On Aug. 5, 1962, one of Hollywood’s most beloved stars, Marilyn Monroe (born Norma Jeane Mortenson) was found dead in her Brentwood apartment. Her death became one of the most controversial in Hollywood history, filled with conspiracy theories and mystery.
The actress was found by her housekeeper, Eunice Murray, and Dr. Hyman Engelberg, her doctor, about an hour after midnight. She was clutching her phone and lying face down on her bed. According to several reports at the time, the medical examiner determined that Monroe, 36, had died as a result of acute barbiturate poisoning.
Police investigators found an empty bottle of Nembutal tablets—sleeping pills—next to her bedside and estimated that she had been dead six to eight hours before they arrived on scene. Although her death was termed to be a “probable suicide,” several individuals, including some of those who worked the case, believed it was a homicide.
Two of the most notable people involved in the case were Jack Clemmons, the first Los Angeles police officer to arrive on scene, and John W. Miner, a former Los Angeles County deputy district attorney and investigator in Monroe’s death. Both men believed the actress was slain.
According to several written accounts by Clemmons for the New York Post, the former LAPD officer claimed that when he arrived on scene, Monroe’s housekeeper was busily doing laundry and that the crime scene had been “spruced up.”
Clemmons wrote that he believed the actress died as a result of a lethal injection of barbiturates and not their oral consumption, according to an Oct. 22, 1985, issue of The Albany Herald. He wrote in the New York Post that when he viewed the coroner’s report compiled by Dr. Thomas Noguchi, it read that there was a lethal level of the drug in her blood, but not her digestive tract.
According to the Los Angeles Times, Miner, who died on Feb. 25, 2010, at the age of 93, also believed the actress was slain and that she was given an enema of barbiturates. Miner, who was head of the district attorney's medical-legal section and was present at the autopsies of Sen. Robert F. Kennedy, the Manson victims and Monroe, never changed his mind that the actress was killed.
Another factor that played into the murder conspiracy was a supposed red diary kept by the actress that Mio Speriglio, a private detective, and Robert Slatzer, a close friend of Monroe’s, said went missing two days after it was brought into the coroner’s office with the actress' body. The two claimed that the red diary contained entries concerning the Central Intelligence Agency and her relationships with President John F. Kennedy and his brother Robert. The intimate relationship between Monroe and the two men was never proven but fueled many of the conspiracy theories.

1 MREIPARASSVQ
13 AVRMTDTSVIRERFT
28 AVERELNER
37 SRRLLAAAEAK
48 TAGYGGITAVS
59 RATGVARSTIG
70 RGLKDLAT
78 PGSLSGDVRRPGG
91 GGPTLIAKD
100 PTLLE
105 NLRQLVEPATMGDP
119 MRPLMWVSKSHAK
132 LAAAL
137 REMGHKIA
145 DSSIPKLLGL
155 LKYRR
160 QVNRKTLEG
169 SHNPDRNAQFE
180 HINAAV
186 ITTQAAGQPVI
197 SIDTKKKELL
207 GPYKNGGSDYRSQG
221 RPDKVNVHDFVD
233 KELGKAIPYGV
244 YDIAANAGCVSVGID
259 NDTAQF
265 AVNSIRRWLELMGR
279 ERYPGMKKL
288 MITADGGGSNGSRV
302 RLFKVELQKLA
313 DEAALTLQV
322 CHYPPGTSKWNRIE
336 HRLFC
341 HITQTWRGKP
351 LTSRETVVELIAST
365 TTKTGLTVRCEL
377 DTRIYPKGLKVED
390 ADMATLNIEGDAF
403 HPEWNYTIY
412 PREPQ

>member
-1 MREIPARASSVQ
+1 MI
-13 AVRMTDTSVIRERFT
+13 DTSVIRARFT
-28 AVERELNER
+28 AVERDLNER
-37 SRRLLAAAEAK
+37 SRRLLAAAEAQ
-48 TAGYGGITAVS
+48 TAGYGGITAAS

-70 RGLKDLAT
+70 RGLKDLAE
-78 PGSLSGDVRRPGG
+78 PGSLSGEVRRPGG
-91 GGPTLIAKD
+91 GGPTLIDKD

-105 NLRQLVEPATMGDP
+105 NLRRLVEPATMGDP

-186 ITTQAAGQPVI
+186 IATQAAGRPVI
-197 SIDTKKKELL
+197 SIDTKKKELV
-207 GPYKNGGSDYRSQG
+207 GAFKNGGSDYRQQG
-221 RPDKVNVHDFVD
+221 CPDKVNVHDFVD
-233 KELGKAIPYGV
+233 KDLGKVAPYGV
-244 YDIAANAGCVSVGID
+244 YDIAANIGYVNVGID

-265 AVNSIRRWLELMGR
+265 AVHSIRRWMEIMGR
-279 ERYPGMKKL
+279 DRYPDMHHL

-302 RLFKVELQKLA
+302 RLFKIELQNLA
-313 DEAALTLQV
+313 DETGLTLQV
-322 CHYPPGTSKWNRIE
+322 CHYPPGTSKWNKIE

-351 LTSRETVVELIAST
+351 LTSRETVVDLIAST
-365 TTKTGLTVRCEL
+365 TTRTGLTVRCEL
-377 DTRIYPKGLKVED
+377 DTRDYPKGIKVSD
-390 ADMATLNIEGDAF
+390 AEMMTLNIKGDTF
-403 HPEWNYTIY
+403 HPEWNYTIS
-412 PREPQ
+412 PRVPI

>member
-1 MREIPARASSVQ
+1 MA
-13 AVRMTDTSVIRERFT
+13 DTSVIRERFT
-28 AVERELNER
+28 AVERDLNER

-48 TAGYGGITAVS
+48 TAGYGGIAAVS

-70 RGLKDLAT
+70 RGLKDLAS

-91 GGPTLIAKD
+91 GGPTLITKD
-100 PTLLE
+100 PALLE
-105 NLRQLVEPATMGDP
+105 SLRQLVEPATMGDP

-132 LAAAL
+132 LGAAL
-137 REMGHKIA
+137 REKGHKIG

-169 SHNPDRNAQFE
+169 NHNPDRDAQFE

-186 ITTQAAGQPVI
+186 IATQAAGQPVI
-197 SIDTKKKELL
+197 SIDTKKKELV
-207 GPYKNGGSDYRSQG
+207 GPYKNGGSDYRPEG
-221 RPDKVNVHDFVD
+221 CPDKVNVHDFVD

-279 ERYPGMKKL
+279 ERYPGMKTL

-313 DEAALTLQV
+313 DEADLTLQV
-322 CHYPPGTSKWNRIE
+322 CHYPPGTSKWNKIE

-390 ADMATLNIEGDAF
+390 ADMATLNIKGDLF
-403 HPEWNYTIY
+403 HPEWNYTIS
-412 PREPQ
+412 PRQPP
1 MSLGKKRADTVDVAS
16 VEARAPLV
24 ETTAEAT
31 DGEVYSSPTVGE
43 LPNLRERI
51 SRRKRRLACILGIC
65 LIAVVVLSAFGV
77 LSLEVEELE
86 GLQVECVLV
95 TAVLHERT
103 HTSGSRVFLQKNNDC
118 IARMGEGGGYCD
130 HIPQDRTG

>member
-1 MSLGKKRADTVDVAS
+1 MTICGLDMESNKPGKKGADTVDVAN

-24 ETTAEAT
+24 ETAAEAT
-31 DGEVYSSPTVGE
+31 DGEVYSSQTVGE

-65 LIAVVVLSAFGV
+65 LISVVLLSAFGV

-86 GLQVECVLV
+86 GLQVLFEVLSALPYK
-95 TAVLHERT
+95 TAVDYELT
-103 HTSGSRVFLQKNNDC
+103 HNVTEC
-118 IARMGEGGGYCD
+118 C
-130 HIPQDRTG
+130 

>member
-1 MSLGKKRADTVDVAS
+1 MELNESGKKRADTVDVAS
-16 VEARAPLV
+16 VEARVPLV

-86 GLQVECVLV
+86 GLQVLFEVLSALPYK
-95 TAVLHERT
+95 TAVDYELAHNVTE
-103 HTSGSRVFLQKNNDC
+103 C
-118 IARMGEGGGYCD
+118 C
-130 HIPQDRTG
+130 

In 1982, the DA's office reviewed the circumstances surrounding Monroe’s case but found "no credible evidence supporting a murder theory," the Los Angeles Times reported.
Early Life and Hollywood
Monroe was born June 1, 1926, in Los Angeles. Her early life was not as glamorous as her acting career.
Monroe, who never knew her father, spent much of her early childhood in an orphanage and foster care after her mother was institutionalized for psychiatric problems.
Monroe left foster care by marrying her next door neighbor, Jimmy Dougherty, who was a merchant marine. She was discovered by Army photographer David Conover while working in a radio plane munitions factory in Burbank. Dougherty was stationed in the South Pacific at the time.
She began taking acting classes and eventually signed a studio contract with 20th Century Fox, where she developed her famous name, Marilyn Monroe. She divorced Dougherty in 1946 and went on to perform her breakout roles in the films Gentlemen Prefer Blondes and How to Marry a Millionaire.
She went through several high profile relationships, including one with baseball great Joe DiMaggio and playwright Arthur Miller.
The “blond bombshell,” who was already an iconic symbol of beauty in the 1950s, divorced DiMaggio in 1954 after he was angered by the now famous skirt-blowing photo taken while working on the movie The Seven Year Itch.
After taking a small break from the screen and further study to become a more serious actress, she eventually returned to Hollywood and married Miller. The starlet once again showcased her talents in Some Like It Hot.
Citing emotional problems, she divorced Miller in 1961, a year before she was found dead in her Brentwood home. To this day, Monroe’s influence can still be seen in cinema, music and fashion.